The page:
Australian river on fire with fracked coal seam gas
April 23, 2016 03:13 PM - Australian Greens MP Jeremy Buckingham, The Ecologist
So much methane is bubbling into a river surrounded by hundreds of fracking wells that it's a fire hazard! Local campaigners blame the coal seam gas industry for the gas releases which are spreading along Queensland's river Condamine and gaining in intensity.
So much methane gas is now bubbling up through the Condamine River in Queensland, Australia that it exploded with fire and held a large flame.
Gas seeping into the river began shortly after coal seam gas operations started nearby and is growing in volume and the stretch of river affected is expanding in length.
VW agrees to buy back or "fix" 500,000 cars in North America
April 22, 2016 12:23 PM - Jan Lee, Triple Pundit
Volkswagen agreed to fix or buy back some 500,000 vehicles caught up in the crisis. What wasn’t agreed upon is how much the company should pay in fines and compensation to consumers affected by the crisis.
Ocean currents push phytoplankton and pollution faster than thought
April 20, 2016 06:50 AM - Princeton University
The billions of single-celled marine organisms known as phytoplankton can drift from one region of the world's oceans to almost any other place on the globe in less than a decade, Princeton University researchers have found.
Unfortunately, the same principle can apply to plastic debris, radioactive particles and virtually any other man-made flotsam and jetsam that litter our seas, the researchers found. Pollution can thus become a problem far from where it originated within just a few years.
Is your home making you sick?
April 20, 2016 06:40 AM - University of Surrey
New research in the journal Science of the Total Environment has highlighted the dangerous effects of indoor pollution on human health, and has called for policies to ensure closer monitoring of air quality.
A collaborative effort of European, Australian and UK researchers, led by the University of Surrey, assessed the harmful effects of indoor pollution in order to make recommendations on how best to monitor and negate these outcomes.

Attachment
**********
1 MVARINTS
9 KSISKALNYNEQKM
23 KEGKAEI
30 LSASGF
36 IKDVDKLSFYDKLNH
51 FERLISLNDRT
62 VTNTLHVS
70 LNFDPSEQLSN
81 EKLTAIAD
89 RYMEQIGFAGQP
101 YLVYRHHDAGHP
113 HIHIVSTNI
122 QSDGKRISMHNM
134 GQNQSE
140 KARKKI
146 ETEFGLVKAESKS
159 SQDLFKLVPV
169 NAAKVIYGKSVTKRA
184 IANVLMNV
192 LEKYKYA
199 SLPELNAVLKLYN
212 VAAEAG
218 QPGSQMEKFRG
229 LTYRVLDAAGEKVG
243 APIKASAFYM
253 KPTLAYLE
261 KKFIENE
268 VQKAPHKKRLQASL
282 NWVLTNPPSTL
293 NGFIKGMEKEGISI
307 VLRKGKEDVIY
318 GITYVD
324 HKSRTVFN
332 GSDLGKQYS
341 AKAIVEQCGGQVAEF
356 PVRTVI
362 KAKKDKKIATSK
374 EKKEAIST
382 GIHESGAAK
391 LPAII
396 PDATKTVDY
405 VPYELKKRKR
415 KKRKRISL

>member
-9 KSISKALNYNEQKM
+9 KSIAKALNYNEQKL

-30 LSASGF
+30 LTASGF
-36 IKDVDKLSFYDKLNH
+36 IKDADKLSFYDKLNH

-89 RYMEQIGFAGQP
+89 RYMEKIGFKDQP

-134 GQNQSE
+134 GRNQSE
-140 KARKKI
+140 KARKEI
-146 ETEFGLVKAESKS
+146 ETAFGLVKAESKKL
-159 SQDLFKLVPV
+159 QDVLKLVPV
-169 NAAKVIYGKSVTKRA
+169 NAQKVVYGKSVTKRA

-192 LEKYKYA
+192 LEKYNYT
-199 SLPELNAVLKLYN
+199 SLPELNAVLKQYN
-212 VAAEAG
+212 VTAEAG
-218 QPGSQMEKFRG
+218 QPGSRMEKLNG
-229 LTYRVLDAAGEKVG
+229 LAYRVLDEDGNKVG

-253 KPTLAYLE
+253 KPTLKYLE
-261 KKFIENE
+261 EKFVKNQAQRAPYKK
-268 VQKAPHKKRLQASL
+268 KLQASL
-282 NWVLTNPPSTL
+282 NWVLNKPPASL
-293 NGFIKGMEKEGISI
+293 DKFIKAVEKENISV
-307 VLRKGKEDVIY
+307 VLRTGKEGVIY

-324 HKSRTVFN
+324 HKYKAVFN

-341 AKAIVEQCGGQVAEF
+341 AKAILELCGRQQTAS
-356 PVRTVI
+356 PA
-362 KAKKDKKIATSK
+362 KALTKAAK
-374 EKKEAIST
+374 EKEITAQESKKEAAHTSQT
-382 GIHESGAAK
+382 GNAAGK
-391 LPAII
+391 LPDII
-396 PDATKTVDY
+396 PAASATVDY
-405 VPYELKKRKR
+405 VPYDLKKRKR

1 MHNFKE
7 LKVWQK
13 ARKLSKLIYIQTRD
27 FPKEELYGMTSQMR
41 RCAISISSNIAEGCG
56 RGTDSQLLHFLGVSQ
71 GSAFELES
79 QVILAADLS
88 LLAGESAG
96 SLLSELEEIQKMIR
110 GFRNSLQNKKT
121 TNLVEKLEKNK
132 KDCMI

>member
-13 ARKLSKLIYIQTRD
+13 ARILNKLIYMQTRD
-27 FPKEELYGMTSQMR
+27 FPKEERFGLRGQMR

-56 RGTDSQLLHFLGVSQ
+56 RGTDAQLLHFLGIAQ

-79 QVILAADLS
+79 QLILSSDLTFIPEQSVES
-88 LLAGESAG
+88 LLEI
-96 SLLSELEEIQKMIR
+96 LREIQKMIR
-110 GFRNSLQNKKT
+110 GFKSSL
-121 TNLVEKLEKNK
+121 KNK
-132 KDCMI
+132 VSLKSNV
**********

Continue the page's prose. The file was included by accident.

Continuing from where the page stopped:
Dr Prashant Kumar of the University of Surrey explained, “When we think of the term ‘air pollution’ we tend to think of car exhausts or factory fumes expelling grey smoke. However, there are actually various sources of pollution that have a negative effect on air quality, many of which are found inside our homes and offices. From cooking residue to paints, varnishes and fungal spores the air we breathe indoors is often more polluted than that outside.”
Microbots Could Play Key Role in Cleaning Up Our Water Systems
April 18, 2016 06:56 AM - Lizabeth Paulat, Care2
What if we could not only clean up the heavy metals in our water systems, but also recycle those metals and reuse them?
A new study from the Institute for Intelligent Systems in Germany and the Institute for Bioengineering of Catalonia in Spain suggests that, soon, we might be doing just that.
Moths in cities have learned to avoid man-made light
April 13, 2016 11:35 AM - UNIVERSITY OF BASEL via EurekAlert
The globally increasing light pollution has negative effects on organisms and entire ecosystems. The consequences are especially hard on nocturnal insects, since their attraction to artificial light sources generally ends fatal. A new study by Swiss zoologists from the Universities of Basel and Zurich now shows that urban moths have learned to avoid light. The journal Biology Letters has published their results.